A religious state with a “progressive” agenda is a state engaged only in populist fantasy
A Prime Minister cannot reveal a faith, of personal or national application, and then openly contradict its fundamental beliefs in his actions or in the actions of his government
I recall working with the former Spanish President Jose Maria Aznar when he made the statement that Europe was founded on the basis of a Judea-Christian heritage, and that this formed a significant part of the common bond between nations of Europe and the West.
In the speech President Aznar did not go so far as to directly comment that the Christian doctrine was a positive thing, and yet he was greeted with great controversy and criticism in making the statement, despite its relatively uncontroversial grounding in historical fact.
In his Oxford speech David Cameron not only referenced the part Christianity has played in our shared Island history, but made reference to the positive and valuable nature of the Christian doctrine and faith in society, in so doing he moved wilfully from historical fact to personal interpretation.
In this course Cameron contradicts much of his progressive agenda, most notably his recent party conference commitment to make homosexual marriage legal, and licensable in religious buildings and institutions. The withdrawal of Baroness O’Cathain’s motion to delay the provision for homosexual marriage in the Lords on Thursday would seem to make the pledges made in the 2011 party conference speech a fait accompli in law.
Whatever blurring of the boundaries may have been applied after the fact, the Christian view of the practice of homosexuality is clear, it is a sin and an abomination, and therefore must form no part of the church, nor of the faith. Christianity presents itself as an absolute, not a philosophy for debate, nor one to be drawn from only in part.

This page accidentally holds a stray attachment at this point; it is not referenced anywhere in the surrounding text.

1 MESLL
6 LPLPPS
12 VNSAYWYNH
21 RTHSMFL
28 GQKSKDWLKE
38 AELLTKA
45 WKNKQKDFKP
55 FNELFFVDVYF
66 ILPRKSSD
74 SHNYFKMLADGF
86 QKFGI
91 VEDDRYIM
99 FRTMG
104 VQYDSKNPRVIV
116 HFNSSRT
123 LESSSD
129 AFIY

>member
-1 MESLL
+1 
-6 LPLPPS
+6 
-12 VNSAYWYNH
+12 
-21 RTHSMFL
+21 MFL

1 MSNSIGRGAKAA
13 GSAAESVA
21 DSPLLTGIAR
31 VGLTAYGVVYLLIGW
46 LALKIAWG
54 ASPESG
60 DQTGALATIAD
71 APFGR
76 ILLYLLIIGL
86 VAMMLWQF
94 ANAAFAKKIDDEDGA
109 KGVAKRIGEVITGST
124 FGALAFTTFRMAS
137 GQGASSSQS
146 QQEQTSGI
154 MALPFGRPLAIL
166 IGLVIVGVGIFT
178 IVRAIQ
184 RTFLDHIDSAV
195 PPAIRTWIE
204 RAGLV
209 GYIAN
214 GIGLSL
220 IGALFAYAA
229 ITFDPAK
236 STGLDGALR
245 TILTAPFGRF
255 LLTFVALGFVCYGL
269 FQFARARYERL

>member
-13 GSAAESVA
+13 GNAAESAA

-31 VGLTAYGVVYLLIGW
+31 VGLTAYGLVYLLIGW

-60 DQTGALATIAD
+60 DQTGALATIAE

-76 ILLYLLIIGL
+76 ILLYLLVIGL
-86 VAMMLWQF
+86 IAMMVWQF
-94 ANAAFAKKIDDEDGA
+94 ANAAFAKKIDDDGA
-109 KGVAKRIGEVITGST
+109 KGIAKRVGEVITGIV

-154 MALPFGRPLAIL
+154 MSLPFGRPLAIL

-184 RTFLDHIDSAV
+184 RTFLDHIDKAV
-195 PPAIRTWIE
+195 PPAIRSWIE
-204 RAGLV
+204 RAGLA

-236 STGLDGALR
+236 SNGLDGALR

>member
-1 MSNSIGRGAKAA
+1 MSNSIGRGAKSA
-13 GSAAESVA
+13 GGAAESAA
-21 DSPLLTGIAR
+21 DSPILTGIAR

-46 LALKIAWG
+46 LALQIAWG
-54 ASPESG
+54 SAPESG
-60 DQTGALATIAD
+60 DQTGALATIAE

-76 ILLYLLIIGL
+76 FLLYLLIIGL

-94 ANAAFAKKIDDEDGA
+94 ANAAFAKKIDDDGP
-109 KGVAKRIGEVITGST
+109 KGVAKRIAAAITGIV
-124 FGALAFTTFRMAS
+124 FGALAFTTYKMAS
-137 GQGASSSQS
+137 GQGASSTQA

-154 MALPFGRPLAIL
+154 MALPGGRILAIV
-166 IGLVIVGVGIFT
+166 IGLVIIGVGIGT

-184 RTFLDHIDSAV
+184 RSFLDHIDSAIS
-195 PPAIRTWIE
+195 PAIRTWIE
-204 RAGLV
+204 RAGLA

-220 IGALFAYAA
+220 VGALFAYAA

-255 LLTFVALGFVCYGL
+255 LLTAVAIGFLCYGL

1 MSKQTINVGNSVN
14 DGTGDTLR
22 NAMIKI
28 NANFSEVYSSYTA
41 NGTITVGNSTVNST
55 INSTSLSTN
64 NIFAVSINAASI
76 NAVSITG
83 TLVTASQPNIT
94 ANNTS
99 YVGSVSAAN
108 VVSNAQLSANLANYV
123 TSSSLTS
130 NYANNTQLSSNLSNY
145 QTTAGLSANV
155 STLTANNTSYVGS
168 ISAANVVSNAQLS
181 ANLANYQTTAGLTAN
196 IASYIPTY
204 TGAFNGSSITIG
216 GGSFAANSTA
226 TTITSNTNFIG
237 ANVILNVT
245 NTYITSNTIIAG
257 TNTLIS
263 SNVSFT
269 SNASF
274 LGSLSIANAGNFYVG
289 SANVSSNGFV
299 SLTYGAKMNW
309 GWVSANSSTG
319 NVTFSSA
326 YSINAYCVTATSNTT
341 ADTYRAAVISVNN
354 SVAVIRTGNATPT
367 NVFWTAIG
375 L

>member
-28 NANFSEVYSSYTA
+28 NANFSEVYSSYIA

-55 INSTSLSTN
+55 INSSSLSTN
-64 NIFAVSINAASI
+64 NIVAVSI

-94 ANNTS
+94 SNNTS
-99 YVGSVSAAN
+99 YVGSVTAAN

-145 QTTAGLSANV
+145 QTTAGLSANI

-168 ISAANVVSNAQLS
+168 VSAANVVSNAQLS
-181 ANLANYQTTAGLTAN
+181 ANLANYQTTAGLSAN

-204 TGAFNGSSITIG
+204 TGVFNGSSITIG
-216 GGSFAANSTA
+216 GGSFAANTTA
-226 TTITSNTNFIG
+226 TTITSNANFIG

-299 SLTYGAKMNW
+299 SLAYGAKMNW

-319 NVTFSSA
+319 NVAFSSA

The recent and untimely death of the great modern philosopher Christopher Hitchens marks the truth of this statement, as the unyielding and uncompromising nature of religion formed perhaps the most significant reference for his life’s work.
The personal religious beliefs of a Prime Minister are, and should remain, an entirely private matter if that is their desire, and yet the Blairite traditions of ahistoricism and a la carte religious morality present a challenge to this practice.
A Prime Minister cannot believe in all things, nor be all things to all men. He cannot reveal a faith, of personal or national application, and then openly contradict its fundamental beliefs in his actions or in the actions of his government. Such a practice is tantamount to populism, and if David Cameron is to end the cancer of British populism which began in Anthony Giddens lectures at the LSE, he has to stand up for what he actually believes in, not what polling indicates that the week in hand demands or what pressure group it would be most beneficial for him to flirt with.
It means taking a stand that post-modernity will find uncomfortable and unfamiliar, this was the course of Churchill and Thatcher, and that is why we remember them.
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